What an amazing promise. And the staggering significance of its words did not escape David. He knew just how fleeting a king’s reign could be. He had personally watched as Saul’s kingdom had come to an abrupt and ignominious end. Kingdoms would end just as easily as they started. And David knew that the key to his kingdom’s longevity would be tied directly to God’s sovereignty. So David asked God to graciously extend his kingdom forever.
“Now therefore may it please you to bless the house of your servant, so that it may continue forever before you…” – 2 Samuel 7:29 ESV
David knew that the length of his legacy was directly died to the depth of his dependency upon God. As long as he recognized God as the ultimate King of Israel, his kingdom would flourish and his legacy would last. David knew that the blessings of God were tied to the obedience of the king. David understood that he stood as the representative for the people of God. He was their proxy, their stand-in, so to speak. His faithfulness would reflect the hearts of the people. As the king went, so would the people go.
In fact, there is an old proverb that says, “As the king, so are the subjects.” We see the truth of this statement lived out in the lives of Israel’s kings. Over and over again in the books of First and Second Kings we see the kings of Israel and Judah wrestle with their obedience and faithfulness to God. And time and time again, they lead their subjects away from God, to pursue false gods. They gave up their dependence upon God in exchange for dependence on false gods and foreign nations. They turned their backs on God. And eventually, God was forced to turn His back on them, sending the northern kingdom of Judah into captivity in Assyrian. Then hundreds of years later, sending the southern kingdom of Judah into captivity in Babylon.
And yet, God would remain faithful. He would keep His promise. And while the throne of David remains empty to this very day, and the nation of Israel has no king at this moment in time, God is not done yet. There is a King coming. One day, Jesus Christ, the Messiah and descendant of David, will return to claim His rightful place as the King of kings and Lord of lords. He will establish His throne in Jerusalem, sitting on the throne of David. And His reign will be everlasting. Not only that, His rule will be marked by righteousness, justice and holiness. There will be no king beside Him. There will be no other kingdoms to stand against His. Because there is no God beside Him. And the greatest news is that David’s kingdom did not end with his death or with that of his son Solomon. It didn’t end with the captivity of Judah or Israel. It didn’t end with the fall of Jerusalem or the destruction of the temple. There is a day coming when God will fulfill His covenant with David and it is to that day we should longingly look and hope for.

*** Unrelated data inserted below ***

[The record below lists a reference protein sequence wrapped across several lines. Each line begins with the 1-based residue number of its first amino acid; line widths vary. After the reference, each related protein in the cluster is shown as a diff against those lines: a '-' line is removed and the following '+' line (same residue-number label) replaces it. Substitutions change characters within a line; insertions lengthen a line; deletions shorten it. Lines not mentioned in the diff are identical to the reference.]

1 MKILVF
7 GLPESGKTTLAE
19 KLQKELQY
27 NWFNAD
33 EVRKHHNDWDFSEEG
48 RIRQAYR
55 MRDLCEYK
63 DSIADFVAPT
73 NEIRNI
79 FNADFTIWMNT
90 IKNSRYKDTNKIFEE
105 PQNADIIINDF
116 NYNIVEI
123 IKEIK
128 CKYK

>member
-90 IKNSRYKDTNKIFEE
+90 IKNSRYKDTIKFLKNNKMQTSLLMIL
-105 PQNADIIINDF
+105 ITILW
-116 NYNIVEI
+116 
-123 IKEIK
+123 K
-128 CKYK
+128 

And the one sitting on the throne said, “Look, I am making everything new!” And then he said to me, “Write this down, for what I tell you is trustworthy and true.” And he also said, “It is finished! I am the Alpha and the Omega—the Beginning and the End. To all who are thirsty I will give freely from the springs of the water of life. All who are victorious will inherit all these blessings, and I will be their God, and they will be my children.” – Revelation 21:5-7 NLT
The Holy Bible, English Standard Version. ESV® Permanent Text Edition® (2016). Copyright © 2001 by Crossway Bibles, a publishing ministry of Good News Publishers.
Holy Bible, New Living Translation, copyright © 1996, 2004, 2015 by Tyndale House Foundation. Used by permission of Tyndale House Publishers Inc., Carol Stream, Illinois 60188. All rights reserved.
2 thoughts on “No God Beside You.”
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Could not disagree more. You write on your blog, “Good is word nearer to God spelling, then Good is God? A good soul is always a God. I say the inner light is God. Inner light is the power of a good soul. Bad soul also has inner lights but hidden under the sin.” But that is in direct contradiction to what God, the only true God, has to say. “You must not have any other god but me. You must not make for yourself an idol of any kind or an image of anything in the heavens or on the earth or in the sea. You must not bow down to them or worship them, for I, the Lord your God, am a jealous God who will not tolerate your affection for any other gods” (Exodus 20:3-5 NLT).
His Son, Jesus Christ, said of God the Father, “And this is eternal life, that they know you, the only true God, and Jesus Christ whom you have sent” (John 17:3 ESV).
God is NOT a feeling or a goodness. He is NOT an inner light. He is not a state of being to which we aspire and can ever achieve. And there is no such thing as a “good soul.” The Bible makes it clear: ““No one is righteous—not even one. No one is truly wise; no one is seeking God. All have turned away; all have become useless. No one does good, not a single one” (Romans 3:10-12 NLT).
We are NOT gods in the making. We are sinners in need of a Savior who can give us the righteousness we need and that we could never achieve on our own. No amount of meditation, self-enlightenment, yoga, transcendence or inner light can make a sinner acceptable to God. Only faith in the Son of God can make one right with God. And even that does not make us A god, but simply restores us to a right relationship with the One True God.